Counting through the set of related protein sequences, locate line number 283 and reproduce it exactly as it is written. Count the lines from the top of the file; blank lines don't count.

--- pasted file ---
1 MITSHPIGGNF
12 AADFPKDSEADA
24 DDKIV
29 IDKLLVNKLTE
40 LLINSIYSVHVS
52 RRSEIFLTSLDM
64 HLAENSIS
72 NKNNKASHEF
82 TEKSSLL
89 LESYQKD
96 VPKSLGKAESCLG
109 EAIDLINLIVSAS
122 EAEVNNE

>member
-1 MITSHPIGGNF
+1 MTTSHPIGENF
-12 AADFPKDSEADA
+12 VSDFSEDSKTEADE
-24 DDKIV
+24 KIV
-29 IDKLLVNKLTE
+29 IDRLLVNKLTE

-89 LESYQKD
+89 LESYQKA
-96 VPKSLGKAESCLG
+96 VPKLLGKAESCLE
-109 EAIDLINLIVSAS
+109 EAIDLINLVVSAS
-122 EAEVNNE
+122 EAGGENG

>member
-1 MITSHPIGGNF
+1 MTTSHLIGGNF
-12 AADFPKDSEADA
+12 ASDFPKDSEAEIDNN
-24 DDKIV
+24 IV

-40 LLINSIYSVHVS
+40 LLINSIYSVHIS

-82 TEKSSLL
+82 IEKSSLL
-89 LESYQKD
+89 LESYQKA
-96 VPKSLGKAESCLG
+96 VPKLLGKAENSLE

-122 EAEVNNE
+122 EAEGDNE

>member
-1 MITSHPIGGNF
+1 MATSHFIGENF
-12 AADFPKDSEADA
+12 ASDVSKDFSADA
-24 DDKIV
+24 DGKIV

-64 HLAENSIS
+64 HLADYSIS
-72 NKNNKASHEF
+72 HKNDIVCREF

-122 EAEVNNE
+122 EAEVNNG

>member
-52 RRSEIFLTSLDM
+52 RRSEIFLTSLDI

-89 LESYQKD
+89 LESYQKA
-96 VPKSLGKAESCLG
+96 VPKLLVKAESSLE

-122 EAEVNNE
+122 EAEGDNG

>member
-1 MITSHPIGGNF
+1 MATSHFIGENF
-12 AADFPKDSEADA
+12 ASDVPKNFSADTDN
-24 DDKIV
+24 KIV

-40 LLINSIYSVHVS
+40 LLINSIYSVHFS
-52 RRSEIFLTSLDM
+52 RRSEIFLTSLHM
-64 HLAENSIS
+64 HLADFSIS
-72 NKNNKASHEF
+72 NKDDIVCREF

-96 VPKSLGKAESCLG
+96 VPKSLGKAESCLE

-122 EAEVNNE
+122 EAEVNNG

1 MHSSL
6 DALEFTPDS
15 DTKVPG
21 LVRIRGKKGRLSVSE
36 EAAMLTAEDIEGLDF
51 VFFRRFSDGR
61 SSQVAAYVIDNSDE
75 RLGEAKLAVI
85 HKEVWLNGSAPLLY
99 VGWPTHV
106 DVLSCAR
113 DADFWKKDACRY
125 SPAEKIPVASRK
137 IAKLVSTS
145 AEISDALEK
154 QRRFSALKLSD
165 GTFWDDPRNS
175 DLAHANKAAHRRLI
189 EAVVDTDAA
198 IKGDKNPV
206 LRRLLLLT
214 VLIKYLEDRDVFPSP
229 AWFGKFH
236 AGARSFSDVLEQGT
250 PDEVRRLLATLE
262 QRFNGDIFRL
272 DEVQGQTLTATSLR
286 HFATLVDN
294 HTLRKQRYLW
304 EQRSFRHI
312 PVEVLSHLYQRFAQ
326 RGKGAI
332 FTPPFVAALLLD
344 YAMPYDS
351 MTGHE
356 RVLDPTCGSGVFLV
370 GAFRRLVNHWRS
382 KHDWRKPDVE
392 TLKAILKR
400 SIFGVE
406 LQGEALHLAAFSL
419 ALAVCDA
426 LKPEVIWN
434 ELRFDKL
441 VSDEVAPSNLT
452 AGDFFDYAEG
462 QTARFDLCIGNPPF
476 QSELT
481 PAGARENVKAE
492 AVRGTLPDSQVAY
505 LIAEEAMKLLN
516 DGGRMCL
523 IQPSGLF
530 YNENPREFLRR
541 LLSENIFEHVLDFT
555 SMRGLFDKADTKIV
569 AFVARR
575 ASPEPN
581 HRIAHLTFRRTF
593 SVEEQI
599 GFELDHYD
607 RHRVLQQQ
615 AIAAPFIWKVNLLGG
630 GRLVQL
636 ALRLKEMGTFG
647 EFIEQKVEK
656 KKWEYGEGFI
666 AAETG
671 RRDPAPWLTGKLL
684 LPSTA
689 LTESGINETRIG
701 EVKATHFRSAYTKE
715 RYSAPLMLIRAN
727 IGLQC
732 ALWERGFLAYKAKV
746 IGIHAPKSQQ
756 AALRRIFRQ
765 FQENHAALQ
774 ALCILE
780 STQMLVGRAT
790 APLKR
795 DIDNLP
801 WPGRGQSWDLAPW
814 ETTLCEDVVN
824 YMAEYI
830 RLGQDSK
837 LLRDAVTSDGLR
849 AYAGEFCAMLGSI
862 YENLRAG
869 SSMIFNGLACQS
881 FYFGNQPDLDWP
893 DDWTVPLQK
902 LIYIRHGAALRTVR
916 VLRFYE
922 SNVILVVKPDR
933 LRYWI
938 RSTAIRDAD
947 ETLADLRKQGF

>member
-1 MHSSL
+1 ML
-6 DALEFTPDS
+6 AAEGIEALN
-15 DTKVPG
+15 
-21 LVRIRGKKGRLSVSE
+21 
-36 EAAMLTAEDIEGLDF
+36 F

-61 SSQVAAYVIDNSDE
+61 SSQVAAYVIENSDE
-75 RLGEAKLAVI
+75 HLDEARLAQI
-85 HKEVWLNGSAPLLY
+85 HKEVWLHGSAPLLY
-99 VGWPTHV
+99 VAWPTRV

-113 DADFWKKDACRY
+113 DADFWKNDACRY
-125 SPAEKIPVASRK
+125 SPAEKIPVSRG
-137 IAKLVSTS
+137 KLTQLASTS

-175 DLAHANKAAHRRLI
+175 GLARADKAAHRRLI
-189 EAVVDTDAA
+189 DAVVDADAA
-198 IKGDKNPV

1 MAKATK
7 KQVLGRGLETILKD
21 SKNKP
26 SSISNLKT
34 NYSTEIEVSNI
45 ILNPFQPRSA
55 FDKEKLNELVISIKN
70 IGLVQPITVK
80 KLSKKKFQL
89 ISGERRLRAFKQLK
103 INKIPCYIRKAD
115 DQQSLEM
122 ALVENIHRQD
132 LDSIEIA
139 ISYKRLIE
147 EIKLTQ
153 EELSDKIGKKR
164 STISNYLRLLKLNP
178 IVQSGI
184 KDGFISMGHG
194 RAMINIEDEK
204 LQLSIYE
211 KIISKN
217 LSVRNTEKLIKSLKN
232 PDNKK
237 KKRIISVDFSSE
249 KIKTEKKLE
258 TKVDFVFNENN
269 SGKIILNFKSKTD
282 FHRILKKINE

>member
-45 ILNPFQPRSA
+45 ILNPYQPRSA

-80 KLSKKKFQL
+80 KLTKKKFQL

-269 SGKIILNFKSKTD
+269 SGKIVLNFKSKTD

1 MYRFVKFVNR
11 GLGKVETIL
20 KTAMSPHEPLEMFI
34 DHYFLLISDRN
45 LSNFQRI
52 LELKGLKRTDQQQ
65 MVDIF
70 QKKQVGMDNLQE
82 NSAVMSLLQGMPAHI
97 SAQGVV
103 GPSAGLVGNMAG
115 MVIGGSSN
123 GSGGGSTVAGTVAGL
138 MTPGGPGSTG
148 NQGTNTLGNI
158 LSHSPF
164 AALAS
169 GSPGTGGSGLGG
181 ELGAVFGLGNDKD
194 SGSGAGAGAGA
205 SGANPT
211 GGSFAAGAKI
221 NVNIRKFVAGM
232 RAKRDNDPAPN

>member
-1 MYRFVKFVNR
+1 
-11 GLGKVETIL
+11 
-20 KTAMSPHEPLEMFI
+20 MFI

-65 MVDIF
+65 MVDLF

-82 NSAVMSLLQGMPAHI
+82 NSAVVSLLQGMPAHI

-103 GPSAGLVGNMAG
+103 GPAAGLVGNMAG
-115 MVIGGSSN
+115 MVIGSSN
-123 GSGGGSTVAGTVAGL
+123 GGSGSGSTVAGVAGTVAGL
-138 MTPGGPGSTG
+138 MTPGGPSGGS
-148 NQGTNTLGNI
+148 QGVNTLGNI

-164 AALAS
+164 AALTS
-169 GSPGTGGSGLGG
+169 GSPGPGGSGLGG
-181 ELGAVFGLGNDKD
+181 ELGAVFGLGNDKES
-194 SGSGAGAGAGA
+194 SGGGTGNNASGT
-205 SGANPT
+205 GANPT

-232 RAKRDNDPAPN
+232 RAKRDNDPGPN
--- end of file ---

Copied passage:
-20 KTAMSPHEPLEMFI